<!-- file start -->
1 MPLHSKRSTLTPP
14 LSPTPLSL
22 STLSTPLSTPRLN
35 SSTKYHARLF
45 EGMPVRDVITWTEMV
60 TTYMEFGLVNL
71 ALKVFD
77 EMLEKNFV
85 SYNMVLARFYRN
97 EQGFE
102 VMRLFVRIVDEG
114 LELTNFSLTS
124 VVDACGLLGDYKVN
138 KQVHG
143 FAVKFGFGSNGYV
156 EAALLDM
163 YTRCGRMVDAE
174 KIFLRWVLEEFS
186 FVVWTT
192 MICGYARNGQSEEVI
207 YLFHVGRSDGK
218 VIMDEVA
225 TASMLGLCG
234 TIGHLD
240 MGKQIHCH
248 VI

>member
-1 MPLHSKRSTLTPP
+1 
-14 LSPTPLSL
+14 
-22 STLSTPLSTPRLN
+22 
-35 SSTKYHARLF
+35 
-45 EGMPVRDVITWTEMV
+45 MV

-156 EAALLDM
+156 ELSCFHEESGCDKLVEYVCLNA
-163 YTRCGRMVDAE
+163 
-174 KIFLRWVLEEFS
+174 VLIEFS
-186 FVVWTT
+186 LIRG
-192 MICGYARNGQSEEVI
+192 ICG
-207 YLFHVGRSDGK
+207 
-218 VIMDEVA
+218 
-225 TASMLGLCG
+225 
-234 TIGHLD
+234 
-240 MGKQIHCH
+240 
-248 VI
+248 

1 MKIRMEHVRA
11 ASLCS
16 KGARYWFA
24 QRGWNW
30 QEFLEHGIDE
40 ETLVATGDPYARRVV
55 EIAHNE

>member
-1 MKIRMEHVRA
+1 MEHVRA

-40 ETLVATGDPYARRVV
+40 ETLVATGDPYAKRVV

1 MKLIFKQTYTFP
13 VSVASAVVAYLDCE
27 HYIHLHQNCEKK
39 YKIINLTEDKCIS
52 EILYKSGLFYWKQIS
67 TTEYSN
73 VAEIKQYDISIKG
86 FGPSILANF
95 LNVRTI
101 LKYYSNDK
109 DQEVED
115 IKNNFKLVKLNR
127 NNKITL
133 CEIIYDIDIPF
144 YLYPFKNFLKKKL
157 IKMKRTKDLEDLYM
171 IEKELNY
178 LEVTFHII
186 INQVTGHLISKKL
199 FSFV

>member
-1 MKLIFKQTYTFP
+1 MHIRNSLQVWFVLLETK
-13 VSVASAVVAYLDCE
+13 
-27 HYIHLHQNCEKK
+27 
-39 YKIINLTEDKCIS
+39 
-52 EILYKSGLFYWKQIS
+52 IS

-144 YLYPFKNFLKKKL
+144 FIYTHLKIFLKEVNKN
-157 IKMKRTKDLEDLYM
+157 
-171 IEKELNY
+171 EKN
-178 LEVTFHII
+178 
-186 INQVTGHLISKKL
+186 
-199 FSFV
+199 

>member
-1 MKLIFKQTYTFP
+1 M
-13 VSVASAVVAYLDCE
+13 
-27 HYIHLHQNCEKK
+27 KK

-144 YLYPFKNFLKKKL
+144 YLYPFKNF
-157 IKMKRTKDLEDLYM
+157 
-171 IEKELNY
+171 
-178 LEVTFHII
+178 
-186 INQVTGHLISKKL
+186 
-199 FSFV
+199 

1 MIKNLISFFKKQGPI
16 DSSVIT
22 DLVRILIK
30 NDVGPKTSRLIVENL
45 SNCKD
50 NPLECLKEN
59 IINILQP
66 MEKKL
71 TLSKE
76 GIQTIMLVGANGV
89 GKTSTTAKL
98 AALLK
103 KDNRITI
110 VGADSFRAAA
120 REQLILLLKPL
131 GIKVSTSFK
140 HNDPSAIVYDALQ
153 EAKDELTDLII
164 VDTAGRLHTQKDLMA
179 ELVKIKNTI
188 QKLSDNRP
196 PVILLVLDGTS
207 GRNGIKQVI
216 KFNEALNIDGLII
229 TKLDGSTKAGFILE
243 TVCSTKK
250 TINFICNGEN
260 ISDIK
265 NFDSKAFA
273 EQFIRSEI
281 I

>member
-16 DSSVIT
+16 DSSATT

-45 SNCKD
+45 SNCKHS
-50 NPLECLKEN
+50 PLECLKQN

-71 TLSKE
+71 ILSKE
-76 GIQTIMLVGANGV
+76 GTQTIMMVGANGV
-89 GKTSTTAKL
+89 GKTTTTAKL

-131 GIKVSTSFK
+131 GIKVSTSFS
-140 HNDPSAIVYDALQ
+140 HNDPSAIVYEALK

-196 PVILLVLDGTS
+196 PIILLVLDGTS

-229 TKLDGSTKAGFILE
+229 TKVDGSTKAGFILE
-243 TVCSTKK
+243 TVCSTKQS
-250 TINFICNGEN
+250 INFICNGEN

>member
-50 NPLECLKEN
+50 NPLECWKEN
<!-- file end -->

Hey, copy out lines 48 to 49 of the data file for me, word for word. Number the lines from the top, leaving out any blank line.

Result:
-207 YLFHVGRSDGK
+207 